Gold News

A Truly Lunatic Gold Trading Tip

Like you need any more...

It was OCTOBER 1980, says Jeff Clark, editor of Market Minute, writing in Bill Bonner's Diary of a Rogue.

I was sitting on a public bus with my girlfriend, discussing what sort of engraving I should have on my high school ring.

I mentioned how unfortunate it was that gold prices were so high that I would have to work extra hours at the shoe store to buy the ring.

A stranger in the seat in front of us turned around and uttered this sentence:

"Be careful trading gold during a full moon."

There was a full moon that evening. But, I ignored the stranger's advice and bought the gold ring anyway.

That was my very first gold trade. I bought at the absolute peak of the market. Just after I placed the order for my ring, gold began a 20-year bear market.

Ever since that day, whenever I see a full moon, I'm reminded of the unsolicited advice from that stranger on the bus...

"Be careful trading gold during a full moon."

It may seem absolutely crazy to you, but that advice has saved me from much financial heartache. And, I suspect it will prove valuable right now.

Gold has enjoyed a fabulous rally lately. It was trading near $1400 per ounce on the date of the July full moon (July 16). It traded as high as $1550 just under a month later. That's a "breakout" move. No one can argue with the bullish momentum.

And the longer-term reasons for holding gold are as solid as ever. The entire world is buried under a mountain of debt – much of it at negative interest rates. The potential for a catastrophic financial event is about as high as it has ever been.

So it's no wonder just about everybody seems to be rushing to buy gold right now.

That's also why I've been so conflicted about gold. You see, the financial market rarely rewards the popular trades. And, let's face it, buying gold is a popular trade.

I love the idea of owning gold for the long term. But with the public rushing in to buy at the same time the "smart money" is amassing a large short position [bullion banks have, as insurance, been betting prices might fall, hedging possible losses on their core business of selling gold], the short-term looks sketchy.

So, like I said...I've been conflicted.

That conflict resolved itself on August 14. I looked out my kitchen window to see the biggest, brightest full moon I'd seen in months slowly descending behind the hills to the west.

Now...before you start thinking I'm totally nuts to consider trading anything on the basis of moon phases, you should know that many popular technical analysis theories [where people try to predict future price movements by studying historic patterns on price charts] are based on lunar cycles.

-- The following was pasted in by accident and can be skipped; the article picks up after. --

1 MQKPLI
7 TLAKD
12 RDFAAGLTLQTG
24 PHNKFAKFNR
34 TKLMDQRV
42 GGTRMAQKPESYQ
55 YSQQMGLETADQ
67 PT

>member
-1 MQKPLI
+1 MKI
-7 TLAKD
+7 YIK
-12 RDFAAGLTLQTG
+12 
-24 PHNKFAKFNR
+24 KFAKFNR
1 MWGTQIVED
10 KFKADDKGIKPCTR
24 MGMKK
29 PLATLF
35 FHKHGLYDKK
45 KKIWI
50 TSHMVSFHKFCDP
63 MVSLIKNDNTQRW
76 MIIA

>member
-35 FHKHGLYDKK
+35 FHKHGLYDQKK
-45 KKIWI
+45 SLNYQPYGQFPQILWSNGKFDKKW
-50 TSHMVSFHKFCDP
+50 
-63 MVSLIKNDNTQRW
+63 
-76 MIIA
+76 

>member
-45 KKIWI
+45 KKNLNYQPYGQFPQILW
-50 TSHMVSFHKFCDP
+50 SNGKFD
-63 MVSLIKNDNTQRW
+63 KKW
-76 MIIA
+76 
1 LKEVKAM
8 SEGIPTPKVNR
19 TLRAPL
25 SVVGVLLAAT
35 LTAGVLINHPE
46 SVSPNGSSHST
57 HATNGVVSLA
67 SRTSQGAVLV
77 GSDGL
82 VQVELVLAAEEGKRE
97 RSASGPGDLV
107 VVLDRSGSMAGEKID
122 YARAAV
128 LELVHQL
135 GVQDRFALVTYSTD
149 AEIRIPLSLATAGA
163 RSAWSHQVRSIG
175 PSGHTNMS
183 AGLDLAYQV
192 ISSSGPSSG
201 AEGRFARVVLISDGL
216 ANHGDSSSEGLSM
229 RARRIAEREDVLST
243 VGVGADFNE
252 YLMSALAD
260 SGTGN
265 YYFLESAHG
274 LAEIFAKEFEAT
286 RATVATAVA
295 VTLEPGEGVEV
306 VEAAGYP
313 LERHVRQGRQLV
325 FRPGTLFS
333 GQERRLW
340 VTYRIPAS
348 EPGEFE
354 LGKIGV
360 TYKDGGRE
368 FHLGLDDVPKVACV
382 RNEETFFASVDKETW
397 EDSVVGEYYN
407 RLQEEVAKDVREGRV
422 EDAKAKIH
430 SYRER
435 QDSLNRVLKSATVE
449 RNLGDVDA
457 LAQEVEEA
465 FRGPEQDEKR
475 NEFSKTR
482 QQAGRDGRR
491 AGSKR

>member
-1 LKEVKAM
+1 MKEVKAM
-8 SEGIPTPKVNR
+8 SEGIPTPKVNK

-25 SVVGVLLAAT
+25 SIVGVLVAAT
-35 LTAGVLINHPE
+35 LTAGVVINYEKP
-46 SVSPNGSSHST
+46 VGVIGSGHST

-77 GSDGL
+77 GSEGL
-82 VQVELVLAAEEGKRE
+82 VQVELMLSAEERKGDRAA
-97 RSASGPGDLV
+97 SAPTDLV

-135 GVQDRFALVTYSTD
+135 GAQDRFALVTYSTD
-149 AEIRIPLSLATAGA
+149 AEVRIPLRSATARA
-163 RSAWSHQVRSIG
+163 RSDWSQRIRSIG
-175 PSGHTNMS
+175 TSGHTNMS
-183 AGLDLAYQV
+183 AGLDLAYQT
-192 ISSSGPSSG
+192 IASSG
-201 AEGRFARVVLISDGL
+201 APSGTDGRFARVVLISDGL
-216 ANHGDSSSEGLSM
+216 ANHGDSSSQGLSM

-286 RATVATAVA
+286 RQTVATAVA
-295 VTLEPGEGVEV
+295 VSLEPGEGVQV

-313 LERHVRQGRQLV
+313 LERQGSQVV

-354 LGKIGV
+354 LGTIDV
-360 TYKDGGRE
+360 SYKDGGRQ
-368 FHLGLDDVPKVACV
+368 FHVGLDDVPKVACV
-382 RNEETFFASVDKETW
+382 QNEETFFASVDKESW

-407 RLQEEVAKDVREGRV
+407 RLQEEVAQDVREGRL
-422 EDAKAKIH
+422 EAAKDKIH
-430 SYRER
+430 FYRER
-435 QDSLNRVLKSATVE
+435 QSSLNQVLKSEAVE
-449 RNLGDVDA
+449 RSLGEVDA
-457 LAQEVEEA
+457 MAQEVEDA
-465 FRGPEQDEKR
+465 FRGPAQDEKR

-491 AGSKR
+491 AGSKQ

It's true. The formulas behind both the Elliott Wave Theory and the Bradley Pentagonal Time Cycle Theory are derived from lunar cycles. In fact, much of modern-day mathematics can trace its roots to the early astronomy of Galileo.

Of course, that doesn't mean you should look to your horoscope for financial advice.

But strange things do sometimes happen during a full moon. And one of the strangest things I've learned in nearly 40 years of trading is that gold often changes its short-term direction within a day or two of a full moon.

Bullish moves often reverse and turn bearish. And bearish moves often lead to bullish turnarounds.

There's a lot of action going on in the gold market right now. Traders are going to have lots of opportunities to trade the moves. But, before you go chasing after one, maybe take a look up in the sky first.

Bill Bonner has co-authored a number of New York Times Bestsellers including Financial Reckoning Day, Empire of Debt and Mobs, Markets and Messiahs. In his own opinion, Bill's most recent title, A Modest Theory of Civilization: Win-Win or Lose, is his best work yet. Bill also founded The Agora, a worldwide community for private researchers and publishers, in 1979. Financial analysts within the group have exposed and predicted some of the world's biggest shifts since that time, starting with the fall of the Soviet Union back in the late 1980s, to the collapse of the Dot Com (2000) and then mortgage finance (2008) bubbles, and more recently the election of President Trump.

See full archive of Bill Bonner articles

Please Note: All articles published here are to inform your thinking, not lead it. Only you can decide the best place for your money, and any decision you make will put your money at risk. Information or data included here may have already been overtaken by events – and must be verified elsewhere – should you choose to act on it. Please review our Terms & Conditions for accessing Gold News.

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